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Kaupthing chief 'named as fraud suspect'

Kaupthing's former chief executive Sigurdur Einarsson, who ran the failed European bank until its collapse in 2008, has been named as an official suspect in a market manipulation fraud investigation, according to media reports.

The Icelandic investigation relates to the purchase of a 5.01 per cent stake worth around $244 million in Kaupthing by Sheik Mohammed Bin Khalifa al-Thani, a Qatari royal, in mid-September 2008.

But the deal had been financed using loans from Kaupthing itself, a fact Mr Einarsson did not disclose at the time, reports the Observer.

Although this loan was covered by personal guarantees from Sheik Mohammed, investigators are looking into a second loan given to one of his companies that allowed him to clear almost all of his personal liability.

The loan was given without any collateral or guarantees and eight other people are now believed to be under investigation over what happened.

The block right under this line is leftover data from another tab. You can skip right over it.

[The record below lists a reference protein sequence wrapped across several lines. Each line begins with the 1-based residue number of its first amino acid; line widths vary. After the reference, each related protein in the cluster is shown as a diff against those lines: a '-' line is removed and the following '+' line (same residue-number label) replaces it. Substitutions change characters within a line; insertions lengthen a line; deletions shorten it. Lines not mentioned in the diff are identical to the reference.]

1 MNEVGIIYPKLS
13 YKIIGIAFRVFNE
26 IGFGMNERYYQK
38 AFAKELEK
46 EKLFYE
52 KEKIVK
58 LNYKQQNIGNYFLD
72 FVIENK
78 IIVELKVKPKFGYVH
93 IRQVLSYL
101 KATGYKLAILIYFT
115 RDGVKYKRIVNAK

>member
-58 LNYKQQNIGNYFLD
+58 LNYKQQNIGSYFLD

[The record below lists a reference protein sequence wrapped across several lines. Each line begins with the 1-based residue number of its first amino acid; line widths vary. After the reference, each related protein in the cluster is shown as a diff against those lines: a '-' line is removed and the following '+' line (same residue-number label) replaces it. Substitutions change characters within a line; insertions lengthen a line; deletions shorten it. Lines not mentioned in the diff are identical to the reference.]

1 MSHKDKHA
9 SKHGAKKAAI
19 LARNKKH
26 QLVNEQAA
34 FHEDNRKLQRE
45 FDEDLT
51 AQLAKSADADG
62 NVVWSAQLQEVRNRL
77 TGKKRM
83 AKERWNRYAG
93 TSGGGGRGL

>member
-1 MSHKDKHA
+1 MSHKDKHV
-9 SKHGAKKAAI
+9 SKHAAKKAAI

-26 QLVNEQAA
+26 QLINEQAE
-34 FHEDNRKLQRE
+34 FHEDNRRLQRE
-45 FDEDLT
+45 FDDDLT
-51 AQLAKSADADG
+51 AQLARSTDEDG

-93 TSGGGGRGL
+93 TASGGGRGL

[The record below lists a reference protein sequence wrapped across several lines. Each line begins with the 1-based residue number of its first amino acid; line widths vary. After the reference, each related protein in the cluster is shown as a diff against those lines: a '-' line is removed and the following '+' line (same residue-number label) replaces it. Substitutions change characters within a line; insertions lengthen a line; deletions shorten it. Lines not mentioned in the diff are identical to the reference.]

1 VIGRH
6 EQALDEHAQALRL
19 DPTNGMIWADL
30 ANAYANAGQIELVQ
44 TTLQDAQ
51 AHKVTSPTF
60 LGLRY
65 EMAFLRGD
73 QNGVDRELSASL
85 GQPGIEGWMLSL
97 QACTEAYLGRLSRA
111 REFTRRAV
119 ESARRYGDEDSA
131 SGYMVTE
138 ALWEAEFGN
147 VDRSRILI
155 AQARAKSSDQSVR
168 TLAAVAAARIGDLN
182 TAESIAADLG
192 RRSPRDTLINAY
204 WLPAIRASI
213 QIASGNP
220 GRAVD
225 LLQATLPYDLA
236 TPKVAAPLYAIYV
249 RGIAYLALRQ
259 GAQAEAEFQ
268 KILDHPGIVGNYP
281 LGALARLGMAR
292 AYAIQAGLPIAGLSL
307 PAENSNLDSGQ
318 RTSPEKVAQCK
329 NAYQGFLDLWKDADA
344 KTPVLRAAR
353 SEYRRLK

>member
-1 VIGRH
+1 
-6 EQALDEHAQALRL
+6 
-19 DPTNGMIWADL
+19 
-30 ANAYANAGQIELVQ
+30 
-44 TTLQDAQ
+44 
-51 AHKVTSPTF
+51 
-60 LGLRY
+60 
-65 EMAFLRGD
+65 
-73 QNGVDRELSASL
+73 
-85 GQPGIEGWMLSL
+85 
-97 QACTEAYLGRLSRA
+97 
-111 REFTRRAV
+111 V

One month after the announcement of the Sheik's purchase of the stake, Kaupthing went bust, owing bondholders billions.

Mr Einarsson has denied the charges of market manipulation and said the second loan was for a separate investment that did not go through because of the bank's collapse.

Lead investigator Olafur Hauksson refused to confirm the Observer's report and told the Times that the information Mr Einarsson was a suspect had not come from his department.

By Tony Aynsley